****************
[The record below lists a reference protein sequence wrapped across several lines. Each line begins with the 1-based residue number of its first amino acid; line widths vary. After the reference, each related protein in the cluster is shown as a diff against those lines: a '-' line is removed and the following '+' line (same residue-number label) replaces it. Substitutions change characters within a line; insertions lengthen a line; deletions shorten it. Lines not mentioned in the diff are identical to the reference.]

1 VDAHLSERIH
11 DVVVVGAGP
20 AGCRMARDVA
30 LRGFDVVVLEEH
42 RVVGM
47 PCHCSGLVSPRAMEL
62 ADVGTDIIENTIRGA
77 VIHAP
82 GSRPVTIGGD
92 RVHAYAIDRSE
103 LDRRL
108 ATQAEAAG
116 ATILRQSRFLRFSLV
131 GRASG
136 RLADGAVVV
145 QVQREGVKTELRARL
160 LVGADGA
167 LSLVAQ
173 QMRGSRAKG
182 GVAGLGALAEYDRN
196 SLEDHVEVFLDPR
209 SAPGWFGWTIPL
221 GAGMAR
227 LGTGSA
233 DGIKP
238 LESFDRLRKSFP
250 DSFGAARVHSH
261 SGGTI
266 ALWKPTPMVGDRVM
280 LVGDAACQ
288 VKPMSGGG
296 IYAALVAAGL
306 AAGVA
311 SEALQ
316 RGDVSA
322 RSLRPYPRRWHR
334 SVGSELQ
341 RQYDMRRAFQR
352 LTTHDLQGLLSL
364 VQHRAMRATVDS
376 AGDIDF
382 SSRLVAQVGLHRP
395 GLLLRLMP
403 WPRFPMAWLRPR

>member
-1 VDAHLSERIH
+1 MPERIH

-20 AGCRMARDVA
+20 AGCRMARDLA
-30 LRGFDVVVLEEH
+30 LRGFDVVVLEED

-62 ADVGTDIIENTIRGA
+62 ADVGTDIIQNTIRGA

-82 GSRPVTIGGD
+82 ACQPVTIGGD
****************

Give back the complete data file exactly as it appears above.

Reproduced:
[The record below lists a reference protein sequence wrapped across several lines. Each line begins with the 1-based residue number of its first amino acid; line widths vary. After the reference, each related protein in the cluster is shown as a diff against those lines: a '-' line is removed and the following '+' line (same residue-number label) replaces it. Substitutions change characters within a line; insertions lengthen a line; deletions shorten it. Lines not mentioned in the diff are identical to the reference.]

1 VDAHLSERIH
11 DVVVVGAGP
20 AGCRMARDVA
30 LRGFDVVVLEEH
42 RVVGM
47 PCHCSGLVSPRAMEL
62 ADVGTDIIENTIRGA
77 VIHAP
82 GSRPVTIGGD
92 RVHAYAIDRSE
103 LDRRL
108 ATQAEAAG
116 ATILRQSRFLRFSLV
131 GRASG
136 RLADGAVVV
145 QVQREGVKTELRARL
160 LVGADGA
167 LSLVAQ
173 QMRGSRAKG
182 GVAGLGALAEYDRN
196 SLEDHVEVFLDPR
209 SAPGWFGWTIPL
221 GAGMAR
227 LGTGSA
233 DGIKP
238 LESFDRLRKSFP
250 DSFGAARVHSH
261 SGGTI
266 ALWKPTPMVGDRVM
280 LVGDAACQ
288 VKPMSGGG
296 IYAALVAAGL
306 AAGVA
311 SEALQ
316 RGDVSA
322 RSLRPYPRRWHR
334 SVGSELQ
341 RQYDMRRAFQR
352 LTTHDLQGLLSL
364 VQHRAMRATVDS
376 AGDIDF
382 SSRLVAQVGLHRP
395 GLLLRLMP
403 WPRFPMAWLRPR

>member
-1 VDAHLSERIH
+1 MPERIH

-20 AGCRMARDVA
+20 AGCRMARDLA
-30 LRGFDVVVLEEH
+30 LRGFDVVVLEED

-62 ADVGTDIIENTIRGA
+62 ADVGTDIIQNTIRGA

-82 GSRPVTIGGD
+82 ACQPVTIGGD